(D) a transaction, or arrangement in respect of a property where the person providing the consideration is not traceable or is fictitious.”

Admittedly, in the instant matter, one party claims the ownership of the house in dispute whereas the opposite party denies the said claim based on registered documents, which means, the property in dispute is not an un-attended and title-less property. The same has been duly registered in the office of Sub-Registrar, Multan, after payment of all the charges, however, respondent No.1 finds fault with the claim of ownership of the same on the ground that the said property was basically purchased by her late father in the name of Mst. Humaira Haroon widow of Haroon Rasheed when such controversy arises between the parties regarding the ownership of the house, exclusive jurisdiction vests in the Civil Courts to decide the title and ownership of such property after recording of evidence of the parties. The Civil Courts have the exclusive and ultimate jurisdiction to declare the rights, title and status of a person or property. Respondent No.1 rightly instituted a suit for declaration in order to get declare her rights with regard to the suit property before the Civil Court. The learned appellate Court has rightly observed that the property in dispute does not fall within the ambit of Benami property as defined in the Act, ibid and the learned Civil Court has jurisdiction to conduct the trial and decide the lis regarding title and ownership in accordance with law and the Benami Transactions (Prohibition) Act, 2017 is not applicable upon the instant case.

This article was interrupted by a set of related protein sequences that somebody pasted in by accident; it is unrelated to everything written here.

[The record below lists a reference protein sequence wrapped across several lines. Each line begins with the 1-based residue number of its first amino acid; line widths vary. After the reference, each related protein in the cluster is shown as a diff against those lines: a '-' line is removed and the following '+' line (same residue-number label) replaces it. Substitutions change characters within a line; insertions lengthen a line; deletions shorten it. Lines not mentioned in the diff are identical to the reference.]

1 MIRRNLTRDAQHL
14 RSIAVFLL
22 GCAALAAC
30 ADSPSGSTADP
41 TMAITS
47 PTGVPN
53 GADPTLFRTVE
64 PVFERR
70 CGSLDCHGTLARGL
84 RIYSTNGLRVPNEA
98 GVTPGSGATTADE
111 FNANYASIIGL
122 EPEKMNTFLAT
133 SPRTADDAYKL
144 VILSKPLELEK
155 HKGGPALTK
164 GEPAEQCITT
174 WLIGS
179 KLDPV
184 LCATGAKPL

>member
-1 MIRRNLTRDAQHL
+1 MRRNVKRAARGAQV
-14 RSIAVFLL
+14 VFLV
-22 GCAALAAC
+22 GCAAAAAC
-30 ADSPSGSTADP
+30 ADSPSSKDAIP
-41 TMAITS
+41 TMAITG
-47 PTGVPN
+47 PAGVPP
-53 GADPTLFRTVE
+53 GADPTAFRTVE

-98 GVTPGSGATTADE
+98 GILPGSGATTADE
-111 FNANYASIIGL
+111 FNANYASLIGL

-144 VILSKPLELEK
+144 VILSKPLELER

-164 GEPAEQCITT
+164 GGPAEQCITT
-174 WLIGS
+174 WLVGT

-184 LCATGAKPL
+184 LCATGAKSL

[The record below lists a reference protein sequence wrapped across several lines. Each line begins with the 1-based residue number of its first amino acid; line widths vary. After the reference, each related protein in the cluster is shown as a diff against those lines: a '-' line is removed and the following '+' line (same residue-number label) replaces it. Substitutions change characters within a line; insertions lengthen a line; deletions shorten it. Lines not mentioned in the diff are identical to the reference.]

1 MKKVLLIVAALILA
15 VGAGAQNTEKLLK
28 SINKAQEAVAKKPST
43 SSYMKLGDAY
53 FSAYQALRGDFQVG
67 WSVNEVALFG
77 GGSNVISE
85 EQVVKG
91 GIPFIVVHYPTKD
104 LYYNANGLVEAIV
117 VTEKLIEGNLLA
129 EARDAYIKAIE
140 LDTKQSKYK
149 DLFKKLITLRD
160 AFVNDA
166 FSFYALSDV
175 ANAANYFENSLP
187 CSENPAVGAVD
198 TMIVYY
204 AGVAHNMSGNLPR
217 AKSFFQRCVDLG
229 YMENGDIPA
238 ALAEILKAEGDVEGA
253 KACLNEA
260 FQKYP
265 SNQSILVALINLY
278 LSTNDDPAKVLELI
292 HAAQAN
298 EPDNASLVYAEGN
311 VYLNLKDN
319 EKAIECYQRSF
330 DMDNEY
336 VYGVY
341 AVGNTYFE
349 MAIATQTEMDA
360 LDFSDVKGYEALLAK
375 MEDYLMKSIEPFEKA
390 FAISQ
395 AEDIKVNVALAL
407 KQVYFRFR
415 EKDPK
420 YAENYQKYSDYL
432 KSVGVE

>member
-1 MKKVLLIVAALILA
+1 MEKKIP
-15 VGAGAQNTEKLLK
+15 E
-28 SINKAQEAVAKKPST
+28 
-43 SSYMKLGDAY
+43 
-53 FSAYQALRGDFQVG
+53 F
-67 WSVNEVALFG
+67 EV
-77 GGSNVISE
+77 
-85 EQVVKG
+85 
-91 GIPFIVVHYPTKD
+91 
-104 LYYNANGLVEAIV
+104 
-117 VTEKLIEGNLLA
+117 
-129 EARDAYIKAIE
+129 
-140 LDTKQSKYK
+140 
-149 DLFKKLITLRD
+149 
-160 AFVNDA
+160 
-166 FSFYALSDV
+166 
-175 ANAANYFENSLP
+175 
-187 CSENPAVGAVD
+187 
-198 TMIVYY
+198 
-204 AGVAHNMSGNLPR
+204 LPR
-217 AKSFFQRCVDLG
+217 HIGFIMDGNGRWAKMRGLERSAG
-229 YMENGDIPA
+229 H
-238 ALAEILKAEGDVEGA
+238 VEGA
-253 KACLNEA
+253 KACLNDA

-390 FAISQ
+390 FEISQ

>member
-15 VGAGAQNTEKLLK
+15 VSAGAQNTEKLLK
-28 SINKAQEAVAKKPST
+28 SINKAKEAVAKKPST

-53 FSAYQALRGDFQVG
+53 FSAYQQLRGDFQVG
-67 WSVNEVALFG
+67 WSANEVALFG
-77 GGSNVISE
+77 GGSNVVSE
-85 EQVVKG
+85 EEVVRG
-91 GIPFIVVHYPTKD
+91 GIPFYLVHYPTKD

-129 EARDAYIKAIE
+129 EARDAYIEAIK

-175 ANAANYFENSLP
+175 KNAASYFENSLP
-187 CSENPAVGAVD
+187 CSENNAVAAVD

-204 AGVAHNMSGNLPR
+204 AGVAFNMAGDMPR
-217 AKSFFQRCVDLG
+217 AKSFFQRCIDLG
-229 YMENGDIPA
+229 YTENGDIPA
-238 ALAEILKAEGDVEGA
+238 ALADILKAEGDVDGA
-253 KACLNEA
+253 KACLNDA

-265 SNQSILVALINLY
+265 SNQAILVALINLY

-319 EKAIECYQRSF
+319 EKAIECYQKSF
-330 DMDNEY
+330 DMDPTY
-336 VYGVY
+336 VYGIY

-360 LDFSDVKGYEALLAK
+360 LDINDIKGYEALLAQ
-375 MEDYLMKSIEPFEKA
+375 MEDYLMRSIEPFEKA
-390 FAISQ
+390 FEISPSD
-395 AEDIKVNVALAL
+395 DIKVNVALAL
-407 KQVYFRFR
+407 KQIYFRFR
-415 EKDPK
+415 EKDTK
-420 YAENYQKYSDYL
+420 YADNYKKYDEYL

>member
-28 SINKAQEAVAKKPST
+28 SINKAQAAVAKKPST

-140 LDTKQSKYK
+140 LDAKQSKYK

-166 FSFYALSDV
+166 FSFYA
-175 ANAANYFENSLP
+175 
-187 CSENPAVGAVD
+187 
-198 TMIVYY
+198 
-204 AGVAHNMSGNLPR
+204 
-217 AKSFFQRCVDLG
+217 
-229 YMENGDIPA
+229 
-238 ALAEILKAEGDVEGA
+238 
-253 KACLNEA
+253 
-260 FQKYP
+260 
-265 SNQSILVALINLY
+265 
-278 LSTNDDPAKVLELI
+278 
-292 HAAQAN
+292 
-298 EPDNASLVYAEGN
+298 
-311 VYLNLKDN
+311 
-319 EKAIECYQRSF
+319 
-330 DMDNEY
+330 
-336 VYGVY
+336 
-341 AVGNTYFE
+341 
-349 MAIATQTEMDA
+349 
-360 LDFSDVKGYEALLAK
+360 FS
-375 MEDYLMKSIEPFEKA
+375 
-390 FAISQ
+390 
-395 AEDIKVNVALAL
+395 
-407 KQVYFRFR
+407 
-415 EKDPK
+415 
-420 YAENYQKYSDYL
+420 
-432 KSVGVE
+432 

Learned counsel for the petitioners has failed to point out any error in the impugned judgment and decree, which is based upon correct appraisal of law. The same is maintained and upheld.

Resultantly, all the three revision petitions are, hereby, dismissed with no order as to costs.